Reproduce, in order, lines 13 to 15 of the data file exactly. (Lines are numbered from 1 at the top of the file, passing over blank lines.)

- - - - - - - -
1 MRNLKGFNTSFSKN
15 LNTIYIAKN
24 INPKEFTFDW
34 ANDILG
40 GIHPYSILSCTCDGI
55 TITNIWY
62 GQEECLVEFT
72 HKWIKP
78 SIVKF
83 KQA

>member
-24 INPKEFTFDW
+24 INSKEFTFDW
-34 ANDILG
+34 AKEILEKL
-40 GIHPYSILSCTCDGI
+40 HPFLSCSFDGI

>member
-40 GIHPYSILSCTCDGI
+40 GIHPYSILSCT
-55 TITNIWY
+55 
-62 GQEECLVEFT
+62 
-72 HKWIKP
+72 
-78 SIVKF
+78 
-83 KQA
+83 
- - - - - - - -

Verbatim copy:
+24 INSKEFTFDW
-34 ANDILG
+34 AKEILEKL